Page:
Steel and aluminum imports into the U.S. from any part of the world face either 25 percent tariffs (steel) or 10 percent (aluminum). Although these tariffs were justified on national-security grounds, they apply to major U.S. allies and trading partners, including the European Union, Canada, and Mexico, as well as China, Russia, and India. Select American allies such as Australia and South Korea were granted exemptions.
Washing machines and solar panels imported from any part of the world are subject to tariffs of 20 to 30 percent. The Trump administration argues that other countries are competing unfairly with American producers.
American trading partners have retaliated by imposing their own tariffs. According to Bloomberg’s Bryce Bashuk, “As of June 22, 2018, American farmers and manufacturers are subject to $1.8 billion worth of tariffs on up to $9.2 billion worth of U.S. goods in retaliation.”
What is coming soon?
A list of products from China will be subject to 25 percent tariffs starting July 6. The list initially targets $34 billion worth of Chinese goods, and could later rise to $50 billion. The starter list focuses on goods, like semiconductors, purchased mainly by businesses rather than consumers. These tariffs are grounded in a long-running dispute over China’s industrial policy, which, the administration argues, is intended to give an unfair edge to Chinese technology companies. More on that in a moment.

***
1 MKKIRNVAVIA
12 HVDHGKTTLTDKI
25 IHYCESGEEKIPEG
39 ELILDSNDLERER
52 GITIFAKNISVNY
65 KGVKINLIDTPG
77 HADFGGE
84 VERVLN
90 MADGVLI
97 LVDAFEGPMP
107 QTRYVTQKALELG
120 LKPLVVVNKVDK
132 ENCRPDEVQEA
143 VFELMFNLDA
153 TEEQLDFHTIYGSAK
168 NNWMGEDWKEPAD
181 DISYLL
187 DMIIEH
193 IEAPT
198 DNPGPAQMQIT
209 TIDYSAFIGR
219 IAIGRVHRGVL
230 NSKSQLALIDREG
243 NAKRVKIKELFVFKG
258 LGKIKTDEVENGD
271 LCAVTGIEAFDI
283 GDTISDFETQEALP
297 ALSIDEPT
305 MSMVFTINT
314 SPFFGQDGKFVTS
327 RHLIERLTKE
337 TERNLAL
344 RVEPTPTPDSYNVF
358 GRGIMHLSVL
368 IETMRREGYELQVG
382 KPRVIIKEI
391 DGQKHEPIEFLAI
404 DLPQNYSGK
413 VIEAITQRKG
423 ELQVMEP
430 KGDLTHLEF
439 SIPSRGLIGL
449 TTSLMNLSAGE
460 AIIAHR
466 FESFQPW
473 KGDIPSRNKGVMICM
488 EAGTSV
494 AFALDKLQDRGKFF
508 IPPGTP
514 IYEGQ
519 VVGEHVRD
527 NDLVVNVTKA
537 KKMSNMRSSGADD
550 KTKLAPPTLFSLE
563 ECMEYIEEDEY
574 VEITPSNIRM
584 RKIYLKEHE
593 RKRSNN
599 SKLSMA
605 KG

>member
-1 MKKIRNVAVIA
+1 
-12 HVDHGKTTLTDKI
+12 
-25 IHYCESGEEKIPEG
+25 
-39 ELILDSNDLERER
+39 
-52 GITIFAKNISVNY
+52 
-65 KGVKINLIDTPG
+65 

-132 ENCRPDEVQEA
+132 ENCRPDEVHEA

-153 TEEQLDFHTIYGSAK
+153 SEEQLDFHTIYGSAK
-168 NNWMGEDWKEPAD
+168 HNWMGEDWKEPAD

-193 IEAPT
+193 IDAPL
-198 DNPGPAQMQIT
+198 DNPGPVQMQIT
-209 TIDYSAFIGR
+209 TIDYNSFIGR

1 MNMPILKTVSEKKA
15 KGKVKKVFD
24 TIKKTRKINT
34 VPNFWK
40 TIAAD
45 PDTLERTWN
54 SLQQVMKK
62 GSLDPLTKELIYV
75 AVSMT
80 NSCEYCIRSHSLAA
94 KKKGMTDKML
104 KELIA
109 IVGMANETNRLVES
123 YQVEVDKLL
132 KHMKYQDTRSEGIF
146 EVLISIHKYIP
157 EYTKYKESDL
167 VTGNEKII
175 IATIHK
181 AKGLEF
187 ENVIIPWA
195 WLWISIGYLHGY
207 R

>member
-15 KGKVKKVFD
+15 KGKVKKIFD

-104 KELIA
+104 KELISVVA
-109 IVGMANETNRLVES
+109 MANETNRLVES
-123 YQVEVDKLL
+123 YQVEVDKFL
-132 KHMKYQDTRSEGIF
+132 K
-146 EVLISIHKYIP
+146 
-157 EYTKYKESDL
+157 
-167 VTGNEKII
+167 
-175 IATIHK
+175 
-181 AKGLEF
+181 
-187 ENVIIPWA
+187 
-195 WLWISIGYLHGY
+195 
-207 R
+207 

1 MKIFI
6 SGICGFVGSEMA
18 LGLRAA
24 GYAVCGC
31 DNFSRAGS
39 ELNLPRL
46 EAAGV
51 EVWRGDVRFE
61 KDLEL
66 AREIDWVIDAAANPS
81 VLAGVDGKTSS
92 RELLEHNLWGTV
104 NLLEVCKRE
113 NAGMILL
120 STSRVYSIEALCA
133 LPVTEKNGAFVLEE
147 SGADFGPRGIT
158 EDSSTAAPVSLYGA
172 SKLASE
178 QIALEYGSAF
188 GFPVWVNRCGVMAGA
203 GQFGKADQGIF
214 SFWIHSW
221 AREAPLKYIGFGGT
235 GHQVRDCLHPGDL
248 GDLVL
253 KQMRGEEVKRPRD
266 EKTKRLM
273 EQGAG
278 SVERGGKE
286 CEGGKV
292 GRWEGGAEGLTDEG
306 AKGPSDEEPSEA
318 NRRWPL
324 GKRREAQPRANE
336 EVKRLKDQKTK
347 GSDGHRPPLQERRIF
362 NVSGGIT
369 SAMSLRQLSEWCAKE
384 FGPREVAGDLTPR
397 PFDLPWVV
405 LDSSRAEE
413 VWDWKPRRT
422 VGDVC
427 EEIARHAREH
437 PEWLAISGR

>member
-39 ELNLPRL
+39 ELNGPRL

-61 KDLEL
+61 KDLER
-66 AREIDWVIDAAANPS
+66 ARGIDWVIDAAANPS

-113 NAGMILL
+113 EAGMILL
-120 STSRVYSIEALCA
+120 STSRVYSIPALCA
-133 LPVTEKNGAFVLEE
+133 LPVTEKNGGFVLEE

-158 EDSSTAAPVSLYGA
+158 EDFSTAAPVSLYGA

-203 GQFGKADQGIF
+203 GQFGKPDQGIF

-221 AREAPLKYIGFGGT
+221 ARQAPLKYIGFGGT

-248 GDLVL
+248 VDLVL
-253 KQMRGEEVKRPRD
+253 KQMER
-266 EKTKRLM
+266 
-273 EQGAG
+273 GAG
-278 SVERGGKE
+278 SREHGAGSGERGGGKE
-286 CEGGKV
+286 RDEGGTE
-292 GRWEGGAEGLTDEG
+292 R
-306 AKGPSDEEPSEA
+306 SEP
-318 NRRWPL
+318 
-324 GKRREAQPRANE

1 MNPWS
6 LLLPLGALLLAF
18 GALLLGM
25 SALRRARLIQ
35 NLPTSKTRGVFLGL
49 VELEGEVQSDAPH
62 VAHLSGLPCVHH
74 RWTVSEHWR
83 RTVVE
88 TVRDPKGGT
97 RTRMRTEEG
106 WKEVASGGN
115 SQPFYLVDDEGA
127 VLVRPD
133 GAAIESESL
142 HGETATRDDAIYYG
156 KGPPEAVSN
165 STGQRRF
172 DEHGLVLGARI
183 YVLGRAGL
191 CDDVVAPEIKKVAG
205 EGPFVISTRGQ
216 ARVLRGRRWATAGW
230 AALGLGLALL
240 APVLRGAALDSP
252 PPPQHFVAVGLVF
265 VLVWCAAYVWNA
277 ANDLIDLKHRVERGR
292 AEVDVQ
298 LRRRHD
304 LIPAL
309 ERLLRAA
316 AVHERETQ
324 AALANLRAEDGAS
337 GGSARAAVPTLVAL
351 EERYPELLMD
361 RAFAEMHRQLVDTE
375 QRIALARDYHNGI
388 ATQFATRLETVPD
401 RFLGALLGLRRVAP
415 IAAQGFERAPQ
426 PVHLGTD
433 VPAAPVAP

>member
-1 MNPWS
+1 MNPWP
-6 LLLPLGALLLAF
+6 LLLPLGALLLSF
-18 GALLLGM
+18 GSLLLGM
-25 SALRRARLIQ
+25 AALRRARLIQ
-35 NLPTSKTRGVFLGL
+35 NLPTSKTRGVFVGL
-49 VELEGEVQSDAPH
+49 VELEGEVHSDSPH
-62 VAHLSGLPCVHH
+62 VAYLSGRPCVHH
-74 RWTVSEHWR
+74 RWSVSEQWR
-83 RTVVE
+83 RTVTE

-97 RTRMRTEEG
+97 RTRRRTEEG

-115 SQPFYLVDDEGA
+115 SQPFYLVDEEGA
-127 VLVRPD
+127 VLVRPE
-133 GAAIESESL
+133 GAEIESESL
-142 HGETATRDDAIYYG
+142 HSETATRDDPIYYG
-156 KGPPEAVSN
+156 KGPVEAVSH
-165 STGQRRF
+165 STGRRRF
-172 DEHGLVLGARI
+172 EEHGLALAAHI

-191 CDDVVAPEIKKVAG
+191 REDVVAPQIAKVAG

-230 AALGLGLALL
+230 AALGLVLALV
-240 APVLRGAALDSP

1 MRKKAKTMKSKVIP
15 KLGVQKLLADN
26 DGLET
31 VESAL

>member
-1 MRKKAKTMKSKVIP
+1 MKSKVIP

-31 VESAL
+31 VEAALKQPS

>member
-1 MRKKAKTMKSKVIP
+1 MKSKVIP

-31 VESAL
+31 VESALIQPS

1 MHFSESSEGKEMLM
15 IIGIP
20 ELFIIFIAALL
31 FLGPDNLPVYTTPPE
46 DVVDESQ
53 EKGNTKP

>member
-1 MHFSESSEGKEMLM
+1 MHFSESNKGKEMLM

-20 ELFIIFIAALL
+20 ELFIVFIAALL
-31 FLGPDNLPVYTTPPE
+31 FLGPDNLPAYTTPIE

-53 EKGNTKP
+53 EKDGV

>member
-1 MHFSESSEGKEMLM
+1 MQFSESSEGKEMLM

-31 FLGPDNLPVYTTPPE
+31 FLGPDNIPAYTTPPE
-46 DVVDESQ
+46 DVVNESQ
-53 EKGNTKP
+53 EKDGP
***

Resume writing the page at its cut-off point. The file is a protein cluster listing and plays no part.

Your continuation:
What is under discussion?
President Trump has ordered his administration to draft plans for $200 billion in additional tariffs on Chinese imports, should China retaliate against his new tariffs, and to consider adding another $200 billion on top of that. That would encompass nearly all Chinese exports to the U.S. and would likely affect consumers.